Phone and email are still the preferred tools of most personal assistants (PAs) and sales executives for booking small group hotel stays.
About four out of five of these arrangements are neither tracked nor done within a company's policy. That means that organizations fail to benefit from the group discounts and budgetary orderliness that travel managers and procurement departments can provide when they're looped in to bookings up-front.
Groupize, a travel tech startup, hopes to capture these transaction with a corporate group booking tool.
The tool is directed at the group bookings market of fewer than 25 hotel rooms and meetings with fewer than 50 participants. Groupize says it has the only solution for this market that is based on real-time negotiated individual and group rates and availability.
The company also claims that its software uniquely offers the choice of "booking now" and booking "on request", side-by-side, as an eRFP (electronic request for proposal) interface. That lets a person choose if they want instant confirmation, with self-serve room block management choices, or if they want to submit an eRFP, to gauge what the offer actually is.
Groupize says its tool is much more than an eRFP platform because it has connections with tens of thousands of hotels, powered through DHISCO, Sabre, and other switches. Bookings can later be managed and adjusted within Groupize's dashboards.
Step-change for a startup
It's been a couple of years since Groupize Solutions won most Innovative Travel Technology Company award at the annual Phocuswright Conference for its hotel group room booking engine, built after its business pivot.
The Boston-based company received funding and then focused on the supply side, signing up more than 100,000 hotels.
Today, the 10-employee-business is going after the demand side of the equation.
It is launching a browser-based software tool meant to appeal to the PAs and travel management companies (TMCs) that help plan the small group (between 1 and 50 people) bookings and meetings at corporations (primarily in the US, to start).
This market of multi-room bookings, extended stays, and small group bookings represents a wide-but-thin middle section, rather than a "long tail", per se.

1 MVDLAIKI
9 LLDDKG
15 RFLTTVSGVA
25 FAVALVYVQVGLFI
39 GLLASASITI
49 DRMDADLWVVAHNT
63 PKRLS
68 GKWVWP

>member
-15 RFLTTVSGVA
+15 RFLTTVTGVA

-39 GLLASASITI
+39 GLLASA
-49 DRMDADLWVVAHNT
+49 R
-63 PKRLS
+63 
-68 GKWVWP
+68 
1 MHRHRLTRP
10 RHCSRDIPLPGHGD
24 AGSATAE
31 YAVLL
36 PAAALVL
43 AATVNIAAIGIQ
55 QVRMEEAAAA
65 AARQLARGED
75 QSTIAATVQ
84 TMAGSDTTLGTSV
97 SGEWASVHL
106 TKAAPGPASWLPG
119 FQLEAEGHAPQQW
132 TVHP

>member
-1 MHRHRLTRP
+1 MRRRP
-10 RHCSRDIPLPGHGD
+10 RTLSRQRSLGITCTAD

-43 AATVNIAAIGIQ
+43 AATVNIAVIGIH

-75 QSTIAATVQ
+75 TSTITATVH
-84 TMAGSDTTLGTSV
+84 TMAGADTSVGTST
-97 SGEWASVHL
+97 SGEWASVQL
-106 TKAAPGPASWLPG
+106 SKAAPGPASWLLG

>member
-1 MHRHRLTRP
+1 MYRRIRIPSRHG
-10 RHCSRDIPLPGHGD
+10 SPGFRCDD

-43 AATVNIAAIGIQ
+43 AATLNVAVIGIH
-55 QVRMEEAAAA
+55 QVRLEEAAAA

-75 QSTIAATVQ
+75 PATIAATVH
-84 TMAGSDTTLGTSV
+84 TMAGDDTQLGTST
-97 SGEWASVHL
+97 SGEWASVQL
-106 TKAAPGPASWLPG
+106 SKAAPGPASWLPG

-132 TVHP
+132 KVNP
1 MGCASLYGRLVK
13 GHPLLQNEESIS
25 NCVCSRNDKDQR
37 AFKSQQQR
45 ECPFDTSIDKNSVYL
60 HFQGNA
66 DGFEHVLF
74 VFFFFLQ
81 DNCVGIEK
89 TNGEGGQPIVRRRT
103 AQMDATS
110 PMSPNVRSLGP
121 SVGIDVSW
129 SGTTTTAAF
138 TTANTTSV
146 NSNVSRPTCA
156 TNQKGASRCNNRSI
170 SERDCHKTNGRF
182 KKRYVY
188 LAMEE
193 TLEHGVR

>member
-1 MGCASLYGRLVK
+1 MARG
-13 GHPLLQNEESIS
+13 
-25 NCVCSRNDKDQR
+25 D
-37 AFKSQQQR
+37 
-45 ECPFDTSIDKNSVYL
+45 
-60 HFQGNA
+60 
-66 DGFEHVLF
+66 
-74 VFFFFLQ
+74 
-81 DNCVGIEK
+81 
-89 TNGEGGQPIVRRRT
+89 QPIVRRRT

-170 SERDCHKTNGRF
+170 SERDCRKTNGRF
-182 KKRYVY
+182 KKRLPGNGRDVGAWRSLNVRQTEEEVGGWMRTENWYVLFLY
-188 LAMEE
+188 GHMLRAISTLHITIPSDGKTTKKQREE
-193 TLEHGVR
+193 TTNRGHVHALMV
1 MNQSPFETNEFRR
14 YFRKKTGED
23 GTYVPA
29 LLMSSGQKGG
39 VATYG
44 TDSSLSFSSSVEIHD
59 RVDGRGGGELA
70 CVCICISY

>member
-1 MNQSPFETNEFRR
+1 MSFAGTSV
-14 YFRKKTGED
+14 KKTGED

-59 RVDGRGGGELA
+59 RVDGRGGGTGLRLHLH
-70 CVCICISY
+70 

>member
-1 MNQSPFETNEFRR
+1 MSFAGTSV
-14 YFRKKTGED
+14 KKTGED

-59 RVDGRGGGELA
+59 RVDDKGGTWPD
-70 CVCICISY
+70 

On the one end of the spectrum, Concur, Sabre's Get There, Orbitz for Business, and similar companies go after transient one-room corporate stays.
At the other, large end of the spectrum, businesses like Cvent and Lanyon go after the MICE (meetings, incentives, conferences, and events) market for events with more than 50 participants.
Groupize is instead in the middle. It is trying to appeal to the corporations (and the TMCs that often serve them) that are in the middle of the group bookings and meetings market.
New concept: "Strategic group management"
The startup intends to bring the strategic meeting planning processes that have been standardized in corporate travel for large events since the early 2000s to these small gatherings, with "strategic group management."
A typical example is a university that has 250 people at the assistant level that today do small group bookings via phone and email. The university could require all assistants to place their reservations through Groupize's booking form, with the data funneled to a central desk.
The university could have a white-labeled tool where occasional and novice travel arrangers, such as PAs, would either fill out a request form or self-book their trips. The tool would let the staff shop at their preferred hotels and see the organization's negotiated rates for transient or group rooms.
The central desk, often managed by a TMC but sometimes by the organization's own procurement officers, would then handle the transactions within Groupize's third-party sourcing tool, compiling and updating bid summaries.
Groupize uses a commissionable rev-share model with TMCs. For organizations that aren't using a TMC, the startup also offers to own operational department to oversee the bookings.
Every six weeks it seems like there is a new group-bookings startup featured in Tnooz. But those startups tend to focus on leisure, sports, and weddings -- parts of the market that don't ramp up in a profitable way.
By focusing on corporates, and by helping to let travel managers grow the revenue pie, Groupize expects to dodge that dilemma and scale up at a steady pace.
In the past couple of weeks, it has signed up TMCs like Orbitz for Business, and Corporate Travel Planners.
Similarly, Groupize is offering day meeting type bookings as part of its service. But meeting rooms represent a minority of its offering, as hotels are less interested in booking meeting space than in putting heads in beds, says Groupize CEO Charles de Gaspe Beaubien.